Teh Tarik

Published: Sunday October 19, 2014 MYT 12:00:00 AM
Updated: Sunday October 19, 2014 MYT 3:05:40 PM

Politicians who curb language rights will make us a poorer nation

Some politicians are calling for language rights to be curbed. But Malaysia is richer because of its cultural and linguistic variety.

Is national unity in Malaysia about speaking only one language? Or being multi-cultural?

To answer that, try this old joke: What do you call a person who speaks three languages? Answer: Tri-lingual. Two languages? Bi-lingual. What about someone who speaks just one language? Answer: American.

For years now, we’ve been touting the “Malaysia Truly Asia” slogan to the world, declaring that we are a multi-lingual, multi-religious, multi-cuisine tourist paradise.

The implication is: why spend time and money traipsing all over India and China when you can experience those cultures, plus nusantara ones, all in one cosy, compact package called Malaysia?

Yet, some want to abolish that cultural diversity. Two weeks ago, some politicians called to abolish Chinese and Tamil primary schools.

And on Thursday, a former Information Minister said the only reason the Chinese are called “pendatang” or immigrants is that they have “preferred isolation over assimilation” and have “refused” to learn Bahasa Malaysia (properly).

The question here is: would Malaysia be culturally richer (or poorer) if Hokkien, Tamil, Kadazan, Cantonese, Iban, Bidayuh, Teochew, Malayalee, Mah Meri, Hakka, Bajau, Suluk, Hainan, Foochow, Punjabi, Telegu, Semai, Melanau, Kelabit, Kayan, Kenyah, Bugis, Minang, Jawanese, Murut, Lunbawang, Jakun, Temiar, Bateq, Filipino, Siamese and Portuguese peoples living here ... phew, let me catch my breath ... all stop speaking their ancestral languages and speak one, and ONLY one, National Language?

This sheer variety clearly makes a rich, colourful tapestry.

Do we want to throw all that away and become a mono-cultural, mono-lingual nation?

Or to use other analogies, do we want to sacrifice the natural biodiversity of the rainforest for rows of mono-cropped plantations? Do we want to force everyone to eat the same cuisine and live in bland (actually, boring) “perfectly planned towns”?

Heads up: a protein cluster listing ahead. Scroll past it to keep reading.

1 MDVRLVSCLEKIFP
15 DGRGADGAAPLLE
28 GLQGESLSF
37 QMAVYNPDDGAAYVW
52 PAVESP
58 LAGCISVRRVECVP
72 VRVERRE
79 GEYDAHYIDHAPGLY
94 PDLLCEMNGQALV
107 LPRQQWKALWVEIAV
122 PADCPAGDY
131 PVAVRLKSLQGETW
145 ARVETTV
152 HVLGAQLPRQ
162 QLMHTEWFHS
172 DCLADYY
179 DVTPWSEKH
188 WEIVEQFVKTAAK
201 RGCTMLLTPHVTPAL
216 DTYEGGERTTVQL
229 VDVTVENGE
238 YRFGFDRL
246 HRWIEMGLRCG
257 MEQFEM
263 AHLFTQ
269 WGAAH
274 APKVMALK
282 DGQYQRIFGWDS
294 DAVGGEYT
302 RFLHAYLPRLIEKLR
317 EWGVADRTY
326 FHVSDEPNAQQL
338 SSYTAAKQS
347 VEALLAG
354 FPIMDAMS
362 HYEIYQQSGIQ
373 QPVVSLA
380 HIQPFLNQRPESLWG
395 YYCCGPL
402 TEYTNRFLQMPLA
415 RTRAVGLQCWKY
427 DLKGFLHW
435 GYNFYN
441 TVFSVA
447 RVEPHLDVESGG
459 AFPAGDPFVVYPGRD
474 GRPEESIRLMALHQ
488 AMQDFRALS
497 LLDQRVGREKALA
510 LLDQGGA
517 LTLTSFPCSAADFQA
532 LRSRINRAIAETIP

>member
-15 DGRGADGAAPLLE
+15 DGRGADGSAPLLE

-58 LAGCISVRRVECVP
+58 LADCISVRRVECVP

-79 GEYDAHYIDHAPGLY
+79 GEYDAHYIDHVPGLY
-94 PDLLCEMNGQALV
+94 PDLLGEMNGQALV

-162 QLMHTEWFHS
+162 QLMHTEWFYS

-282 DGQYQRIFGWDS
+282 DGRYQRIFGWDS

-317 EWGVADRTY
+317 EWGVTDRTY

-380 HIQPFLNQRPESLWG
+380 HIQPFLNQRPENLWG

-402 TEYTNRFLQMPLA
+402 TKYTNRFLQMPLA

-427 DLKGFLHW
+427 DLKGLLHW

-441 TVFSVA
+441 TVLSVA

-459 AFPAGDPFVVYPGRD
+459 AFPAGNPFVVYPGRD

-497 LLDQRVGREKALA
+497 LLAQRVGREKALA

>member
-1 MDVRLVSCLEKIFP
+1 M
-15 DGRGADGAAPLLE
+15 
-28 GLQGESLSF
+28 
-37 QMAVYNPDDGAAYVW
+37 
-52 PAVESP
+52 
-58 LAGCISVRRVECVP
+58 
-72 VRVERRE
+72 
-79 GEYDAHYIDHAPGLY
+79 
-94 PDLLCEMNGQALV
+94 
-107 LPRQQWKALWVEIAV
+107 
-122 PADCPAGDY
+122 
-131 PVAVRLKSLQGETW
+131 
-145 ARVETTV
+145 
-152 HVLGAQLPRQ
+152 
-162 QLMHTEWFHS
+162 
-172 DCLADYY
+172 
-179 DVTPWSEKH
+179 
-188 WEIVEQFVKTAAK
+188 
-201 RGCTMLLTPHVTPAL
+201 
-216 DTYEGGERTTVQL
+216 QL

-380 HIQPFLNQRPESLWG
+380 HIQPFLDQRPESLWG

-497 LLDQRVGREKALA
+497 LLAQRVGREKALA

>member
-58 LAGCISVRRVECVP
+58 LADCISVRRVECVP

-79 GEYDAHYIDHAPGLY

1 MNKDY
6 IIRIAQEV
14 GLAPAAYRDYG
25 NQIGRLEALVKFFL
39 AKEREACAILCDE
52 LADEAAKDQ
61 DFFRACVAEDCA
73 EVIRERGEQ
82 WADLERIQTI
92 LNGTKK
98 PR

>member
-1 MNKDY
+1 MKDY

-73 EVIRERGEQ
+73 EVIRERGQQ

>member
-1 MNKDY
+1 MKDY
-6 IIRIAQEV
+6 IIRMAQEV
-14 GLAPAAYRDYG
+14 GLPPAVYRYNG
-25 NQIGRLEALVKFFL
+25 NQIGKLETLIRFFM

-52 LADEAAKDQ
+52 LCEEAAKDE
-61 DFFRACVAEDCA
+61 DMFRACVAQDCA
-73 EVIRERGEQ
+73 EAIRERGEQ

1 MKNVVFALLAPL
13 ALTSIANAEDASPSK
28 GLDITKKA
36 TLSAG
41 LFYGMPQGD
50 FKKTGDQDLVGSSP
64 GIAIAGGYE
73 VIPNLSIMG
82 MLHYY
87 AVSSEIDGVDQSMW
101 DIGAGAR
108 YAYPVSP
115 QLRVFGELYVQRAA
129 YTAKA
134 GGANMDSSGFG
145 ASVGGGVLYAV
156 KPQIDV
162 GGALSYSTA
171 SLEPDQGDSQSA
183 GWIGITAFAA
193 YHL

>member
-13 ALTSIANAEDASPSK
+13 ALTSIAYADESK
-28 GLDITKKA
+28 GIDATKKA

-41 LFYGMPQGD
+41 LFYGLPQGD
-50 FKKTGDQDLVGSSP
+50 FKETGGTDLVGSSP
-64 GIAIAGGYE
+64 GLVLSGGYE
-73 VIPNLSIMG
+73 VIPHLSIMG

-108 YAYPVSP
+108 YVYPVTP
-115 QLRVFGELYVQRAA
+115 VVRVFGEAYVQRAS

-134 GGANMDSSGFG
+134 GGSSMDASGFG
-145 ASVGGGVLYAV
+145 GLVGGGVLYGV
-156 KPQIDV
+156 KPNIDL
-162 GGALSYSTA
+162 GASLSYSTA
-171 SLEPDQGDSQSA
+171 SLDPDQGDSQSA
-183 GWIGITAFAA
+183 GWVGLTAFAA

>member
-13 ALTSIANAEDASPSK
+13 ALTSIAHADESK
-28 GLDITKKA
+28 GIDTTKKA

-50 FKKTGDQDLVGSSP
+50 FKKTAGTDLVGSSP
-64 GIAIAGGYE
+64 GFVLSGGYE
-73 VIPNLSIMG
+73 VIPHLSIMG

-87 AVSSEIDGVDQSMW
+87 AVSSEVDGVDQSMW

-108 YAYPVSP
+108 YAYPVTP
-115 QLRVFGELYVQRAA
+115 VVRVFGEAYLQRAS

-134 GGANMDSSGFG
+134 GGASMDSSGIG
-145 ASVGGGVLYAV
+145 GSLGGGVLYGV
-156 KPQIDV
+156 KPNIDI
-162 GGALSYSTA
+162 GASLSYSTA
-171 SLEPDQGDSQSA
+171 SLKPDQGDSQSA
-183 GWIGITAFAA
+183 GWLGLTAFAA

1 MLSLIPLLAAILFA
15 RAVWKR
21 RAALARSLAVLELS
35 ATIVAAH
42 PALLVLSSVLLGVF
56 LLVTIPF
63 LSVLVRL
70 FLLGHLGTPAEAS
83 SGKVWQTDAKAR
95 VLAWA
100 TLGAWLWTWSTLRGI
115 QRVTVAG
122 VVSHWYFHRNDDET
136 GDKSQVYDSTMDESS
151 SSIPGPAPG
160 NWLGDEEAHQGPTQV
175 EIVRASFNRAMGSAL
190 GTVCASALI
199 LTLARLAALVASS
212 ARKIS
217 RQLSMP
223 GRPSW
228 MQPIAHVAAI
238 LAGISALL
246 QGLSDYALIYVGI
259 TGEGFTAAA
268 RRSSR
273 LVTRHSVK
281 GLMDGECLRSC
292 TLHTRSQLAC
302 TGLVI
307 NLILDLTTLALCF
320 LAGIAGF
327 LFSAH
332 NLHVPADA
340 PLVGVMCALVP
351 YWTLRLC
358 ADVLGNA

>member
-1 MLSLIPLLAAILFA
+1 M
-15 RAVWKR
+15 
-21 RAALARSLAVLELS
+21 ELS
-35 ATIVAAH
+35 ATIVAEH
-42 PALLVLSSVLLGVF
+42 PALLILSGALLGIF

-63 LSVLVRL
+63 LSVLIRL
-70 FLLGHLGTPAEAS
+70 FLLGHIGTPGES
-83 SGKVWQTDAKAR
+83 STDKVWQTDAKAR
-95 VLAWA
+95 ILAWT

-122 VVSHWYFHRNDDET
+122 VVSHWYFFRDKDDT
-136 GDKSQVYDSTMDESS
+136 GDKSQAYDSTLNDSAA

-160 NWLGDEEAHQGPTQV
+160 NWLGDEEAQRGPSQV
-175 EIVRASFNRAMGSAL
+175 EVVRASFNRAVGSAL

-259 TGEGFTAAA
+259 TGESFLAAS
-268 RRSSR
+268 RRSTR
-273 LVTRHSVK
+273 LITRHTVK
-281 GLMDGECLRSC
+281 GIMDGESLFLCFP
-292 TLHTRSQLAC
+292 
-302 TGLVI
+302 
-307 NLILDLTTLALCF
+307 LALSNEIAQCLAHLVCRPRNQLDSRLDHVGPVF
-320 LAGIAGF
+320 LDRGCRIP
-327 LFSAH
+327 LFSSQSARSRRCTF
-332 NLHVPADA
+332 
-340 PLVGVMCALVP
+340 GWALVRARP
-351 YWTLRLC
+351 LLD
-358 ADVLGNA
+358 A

Perhaps the good ex-minister has been misinformed.

People flock to a language and culture not through force but because they respect, and are attracted to, its merits.

In the past, many Chinese (including my family) and Indians in Malaysia gave up being educated in their mother tongues to enter English schools.

Nowadays, teenagers imitate K-pop moves while richer folks send their children to expensive, private English-speaking schools. Can our Malay-medium primary schools become so world-class that everyone rushes to send their kids there?

Persuasion always works better than compulsion.

I admit that I often felt forced to learn Bahasa Malaysia just to pass exams in my 13 years of Malay-medium education.

It became more of “my” language only thanks to songs by Sheila Majid and Syafinaz, or when speaking it to other jungle trekkers.

My best Malay language “teacher” has actually been the PAS politician Mat Sabu. I listened to cassette tapes of his humorous political ceramah, not because I was “being told to obey” but because I was curious how he questioned the system in a funny way, much as Russell Brand does in the West.